Estrada-Peña A, Ascher F
Department of Parasitology, Faculty of Veterinary Medicine, University of Zaragoza, Spain.
SourceJ Am Vet Med Assoc 1999 Jun 15; 214(12)
To compare the efficacies of amitraz and fipronil for prevention of experimental and natural infestations of Rhipicephalus sanguineus.
In 3 trials, dogs were allocated to 3 groups of 10 each. In trial 1, dogs were experimentally infested on day--1, and on day 0 were fitted with an amitraz-impregnated collar, treated topically with fipronil, or not treated. Ticks were counted daily until day 7, when viability of ticks and their progeny was determined. In trial 2, dogs were treated on day 0 and experimentally infested on days 7, 8, 10, and 13. Ticks were counted on days 8, 10, 13, and 18, and viability of ticks and their progeny was determined on day 18. In trial 3, dogs were exposed weekly to a tick-infested environment from day--3 to day 70. Dogs were treated on day 0, and ticks were counted and removed weekly from day 3 to day 77.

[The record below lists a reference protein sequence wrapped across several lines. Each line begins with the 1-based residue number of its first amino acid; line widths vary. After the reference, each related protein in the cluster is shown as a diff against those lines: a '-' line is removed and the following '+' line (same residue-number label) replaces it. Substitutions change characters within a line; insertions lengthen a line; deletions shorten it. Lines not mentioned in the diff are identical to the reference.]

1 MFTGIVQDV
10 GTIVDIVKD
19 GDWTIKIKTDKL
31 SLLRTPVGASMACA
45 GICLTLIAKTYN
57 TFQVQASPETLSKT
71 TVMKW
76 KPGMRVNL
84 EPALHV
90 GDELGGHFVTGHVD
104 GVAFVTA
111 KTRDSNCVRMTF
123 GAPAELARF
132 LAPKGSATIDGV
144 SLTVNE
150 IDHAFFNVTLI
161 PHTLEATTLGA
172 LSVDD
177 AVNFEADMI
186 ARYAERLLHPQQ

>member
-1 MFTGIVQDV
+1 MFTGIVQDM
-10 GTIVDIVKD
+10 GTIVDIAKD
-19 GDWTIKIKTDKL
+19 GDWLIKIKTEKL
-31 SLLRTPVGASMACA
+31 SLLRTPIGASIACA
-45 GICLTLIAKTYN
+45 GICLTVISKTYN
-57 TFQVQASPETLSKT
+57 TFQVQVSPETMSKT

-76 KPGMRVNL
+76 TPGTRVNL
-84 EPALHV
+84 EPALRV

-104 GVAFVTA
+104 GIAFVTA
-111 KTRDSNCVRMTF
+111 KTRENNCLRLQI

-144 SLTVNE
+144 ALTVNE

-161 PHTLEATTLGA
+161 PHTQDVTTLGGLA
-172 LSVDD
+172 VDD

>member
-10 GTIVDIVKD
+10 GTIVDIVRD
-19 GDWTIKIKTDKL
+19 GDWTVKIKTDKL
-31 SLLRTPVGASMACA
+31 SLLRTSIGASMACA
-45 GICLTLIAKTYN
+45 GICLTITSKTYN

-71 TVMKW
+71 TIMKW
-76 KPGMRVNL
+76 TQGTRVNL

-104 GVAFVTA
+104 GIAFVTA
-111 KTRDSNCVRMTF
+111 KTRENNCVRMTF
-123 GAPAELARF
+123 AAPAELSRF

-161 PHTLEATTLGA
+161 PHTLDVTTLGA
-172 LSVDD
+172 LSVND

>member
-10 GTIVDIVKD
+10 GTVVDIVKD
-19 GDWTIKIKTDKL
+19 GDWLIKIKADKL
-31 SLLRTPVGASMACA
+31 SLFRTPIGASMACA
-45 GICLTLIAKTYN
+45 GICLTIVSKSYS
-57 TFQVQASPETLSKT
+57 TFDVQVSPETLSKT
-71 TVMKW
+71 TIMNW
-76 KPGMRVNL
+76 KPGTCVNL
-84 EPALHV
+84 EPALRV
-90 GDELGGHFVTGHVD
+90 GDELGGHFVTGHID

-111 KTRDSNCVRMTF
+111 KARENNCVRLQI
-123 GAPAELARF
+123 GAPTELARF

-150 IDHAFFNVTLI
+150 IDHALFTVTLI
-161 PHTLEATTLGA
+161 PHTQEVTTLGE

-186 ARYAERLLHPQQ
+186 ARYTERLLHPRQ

Fipronil and amitraz were acaricidal and inhibited attachment and feeding. Amitraz had a significantly greater effect than fipronil on numbers of live, feeding ticks, egg hatchability, and larval viability, indicating partial ability to interrupt the tick life cycle. In field conditions, amitraz remained effective over the entire observation period.
Amitraz had stronger and more sustained effects against tick infestation than fipronil.
MeshAdministration, TopicalAnimalsDog DiseasesDogsDrug Delivery SystemsFemaleInsecticidesMalePyrazolesReproductionTick InfestationsTicksToluidines
Comparative Study Journal Article Research Support, Non-U.S. Gov't